Save Cork City says council boss is responsible for delay in flood defences 

Save Cork City says council boss is responsible for delay in flood defences 

The proposed Trinity Bridge outside the College of Commerce as part of the Morrison's Island plans.

The campaign group Save Cork City has hit back at Cork City Council boss Ann Doherty and blamed her for delays in the delivery of flood defences.

Save Cork City, which is opposed to the OPW’s €150m Cork City flood defence plan, and which has mounted two legal challenges to city council public realm projects which both feature flood defences, said it is time for a rethink.

Save Cork City spokesman, John Hegarty, said: “By refusing to discuss a change of approach or seek the independent advice that city councillors have repeatedly called for, our chief executive is personally responsible for delaying the protection of Cork from floodwater and has additionally stagnated our more recent potential to thrive as a city by constantly pursuing the wrong development approach for Cork.”

The war of words comes as work continues to finalise the OPW’s Lower Lee Flood Relief Scheme plans which is the single largest investment in flood defences in the history of the state.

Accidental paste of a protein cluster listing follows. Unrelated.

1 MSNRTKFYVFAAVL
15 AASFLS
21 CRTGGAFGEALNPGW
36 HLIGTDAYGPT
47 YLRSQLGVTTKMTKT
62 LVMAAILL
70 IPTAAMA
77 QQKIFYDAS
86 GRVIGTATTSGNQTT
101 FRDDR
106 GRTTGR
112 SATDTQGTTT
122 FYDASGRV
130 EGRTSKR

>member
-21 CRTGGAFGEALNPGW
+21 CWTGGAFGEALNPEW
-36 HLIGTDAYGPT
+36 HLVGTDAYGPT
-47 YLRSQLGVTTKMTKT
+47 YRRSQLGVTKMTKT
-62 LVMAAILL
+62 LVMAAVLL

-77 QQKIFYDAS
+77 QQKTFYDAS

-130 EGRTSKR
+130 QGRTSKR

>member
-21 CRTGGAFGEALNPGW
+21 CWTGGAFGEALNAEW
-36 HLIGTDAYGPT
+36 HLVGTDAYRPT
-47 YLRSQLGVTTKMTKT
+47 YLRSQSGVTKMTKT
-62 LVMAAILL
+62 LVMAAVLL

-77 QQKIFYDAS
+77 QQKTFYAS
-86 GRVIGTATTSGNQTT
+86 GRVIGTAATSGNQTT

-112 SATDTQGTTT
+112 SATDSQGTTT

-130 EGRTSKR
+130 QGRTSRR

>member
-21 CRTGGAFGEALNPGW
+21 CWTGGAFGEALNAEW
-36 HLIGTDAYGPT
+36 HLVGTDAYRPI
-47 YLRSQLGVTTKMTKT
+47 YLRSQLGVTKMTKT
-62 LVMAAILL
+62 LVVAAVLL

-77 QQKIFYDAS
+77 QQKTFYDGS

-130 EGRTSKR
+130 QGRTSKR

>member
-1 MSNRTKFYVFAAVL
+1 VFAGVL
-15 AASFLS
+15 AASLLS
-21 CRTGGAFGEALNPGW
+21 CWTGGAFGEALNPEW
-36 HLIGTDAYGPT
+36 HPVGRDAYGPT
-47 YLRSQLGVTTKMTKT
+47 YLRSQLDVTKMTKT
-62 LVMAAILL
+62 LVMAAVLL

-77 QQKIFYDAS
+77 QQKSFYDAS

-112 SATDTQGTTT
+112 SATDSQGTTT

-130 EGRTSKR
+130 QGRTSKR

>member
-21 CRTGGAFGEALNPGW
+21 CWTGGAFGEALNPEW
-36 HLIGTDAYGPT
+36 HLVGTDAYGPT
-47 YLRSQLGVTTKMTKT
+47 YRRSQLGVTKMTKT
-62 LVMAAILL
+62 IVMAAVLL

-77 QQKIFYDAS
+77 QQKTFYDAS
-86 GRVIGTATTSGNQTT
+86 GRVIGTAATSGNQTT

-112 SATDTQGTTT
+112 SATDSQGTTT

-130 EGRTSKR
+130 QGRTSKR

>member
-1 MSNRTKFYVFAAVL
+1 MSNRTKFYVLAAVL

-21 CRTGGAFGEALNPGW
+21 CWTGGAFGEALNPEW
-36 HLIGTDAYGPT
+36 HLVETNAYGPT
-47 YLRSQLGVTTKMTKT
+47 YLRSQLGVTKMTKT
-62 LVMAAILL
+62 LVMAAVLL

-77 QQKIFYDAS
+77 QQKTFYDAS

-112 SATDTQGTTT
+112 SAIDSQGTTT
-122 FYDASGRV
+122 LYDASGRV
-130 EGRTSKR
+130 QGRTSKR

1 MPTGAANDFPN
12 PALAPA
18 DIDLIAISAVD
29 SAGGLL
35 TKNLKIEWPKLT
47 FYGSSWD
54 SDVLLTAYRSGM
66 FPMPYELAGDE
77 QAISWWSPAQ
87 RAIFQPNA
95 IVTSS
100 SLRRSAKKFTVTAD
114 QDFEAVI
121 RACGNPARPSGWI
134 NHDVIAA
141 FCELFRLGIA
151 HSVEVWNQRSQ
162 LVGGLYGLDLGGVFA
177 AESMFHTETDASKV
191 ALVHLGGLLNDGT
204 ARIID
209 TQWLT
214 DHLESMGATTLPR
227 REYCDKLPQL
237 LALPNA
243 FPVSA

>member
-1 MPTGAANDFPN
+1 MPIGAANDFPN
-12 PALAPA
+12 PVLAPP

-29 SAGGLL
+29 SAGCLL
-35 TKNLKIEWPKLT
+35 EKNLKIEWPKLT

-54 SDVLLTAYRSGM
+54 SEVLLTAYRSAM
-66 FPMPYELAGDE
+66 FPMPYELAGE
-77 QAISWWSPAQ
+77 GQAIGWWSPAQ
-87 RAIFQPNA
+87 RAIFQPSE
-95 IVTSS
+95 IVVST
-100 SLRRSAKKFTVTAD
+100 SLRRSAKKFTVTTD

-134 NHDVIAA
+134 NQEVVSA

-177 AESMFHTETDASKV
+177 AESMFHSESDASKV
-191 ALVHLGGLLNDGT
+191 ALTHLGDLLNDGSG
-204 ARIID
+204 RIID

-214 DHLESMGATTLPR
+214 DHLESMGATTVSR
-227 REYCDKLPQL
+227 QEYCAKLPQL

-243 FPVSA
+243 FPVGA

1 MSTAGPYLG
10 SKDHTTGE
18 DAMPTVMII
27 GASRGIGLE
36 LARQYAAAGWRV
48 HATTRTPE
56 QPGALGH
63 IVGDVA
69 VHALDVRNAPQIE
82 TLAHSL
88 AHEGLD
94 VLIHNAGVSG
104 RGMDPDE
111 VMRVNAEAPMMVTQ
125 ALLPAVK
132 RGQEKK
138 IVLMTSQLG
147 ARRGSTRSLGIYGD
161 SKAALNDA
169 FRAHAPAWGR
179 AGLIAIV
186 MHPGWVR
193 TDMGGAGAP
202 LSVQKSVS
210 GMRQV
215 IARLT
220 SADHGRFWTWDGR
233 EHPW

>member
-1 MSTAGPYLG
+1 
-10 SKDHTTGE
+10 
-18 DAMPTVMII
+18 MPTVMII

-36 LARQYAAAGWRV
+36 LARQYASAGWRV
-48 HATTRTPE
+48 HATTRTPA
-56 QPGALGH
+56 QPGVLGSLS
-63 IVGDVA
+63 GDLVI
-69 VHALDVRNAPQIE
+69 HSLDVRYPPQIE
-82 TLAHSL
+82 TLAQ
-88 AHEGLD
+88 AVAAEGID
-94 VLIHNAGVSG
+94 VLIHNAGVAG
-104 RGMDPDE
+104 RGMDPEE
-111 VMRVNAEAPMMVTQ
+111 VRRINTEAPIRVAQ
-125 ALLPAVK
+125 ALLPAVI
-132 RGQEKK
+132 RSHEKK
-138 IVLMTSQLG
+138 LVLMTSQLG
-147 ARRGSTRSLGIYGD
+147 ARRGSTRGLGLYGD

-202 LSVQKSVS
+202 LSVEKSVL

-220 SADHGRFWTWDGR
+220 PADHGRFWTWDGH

Save Cork City has sought a judicial review of Bórd Pleanála’s approval of the council’s Morrison’s Island public realm scheme, which will feature flood defences along flood-prone quays, and it has mounted a legal challenge to the council’s south docklands road upgrade, which also has some flood defences.

Writing in yesterday’s Irish Examiner, Ms Doherty accused Save Cork City of objecting to anything they don’t agree with, regardless of the common good.

However, Mr Hegarty said the time has come for a rethink on the OPW scheme.

“The potential of the historic city and our dockland opportunity should be considered together. Successful cities care for their historic centres and that care provides the conditions to attract investment and create new development opportunities in that order,” he said.

“The issue of whether we create flood defences in the centre of Cork or outside the city is crucial to our future success.

“Look to Bandon or Skibbereen and multiply these projects by 10 times for Cork. Add in a much-overlooked groundwater issue and almost a kilometre of demountable barriers and it is our considered belief, backed by thousands of supporters and extensive research, that Cork would never recover physically or socially from the OPW scheme.”

Save Cork City has repeatedly described the Lower Lee Flood Relief Scheme a "walls scheme", and says that a tidal barrier at Little Island is the only way to protect Cork from flooding.

The OPW says that after 13-years of research, the Lower Lee Flood Relief Scheme is the only viable solution and that its design has been amended to take public concerns into account.

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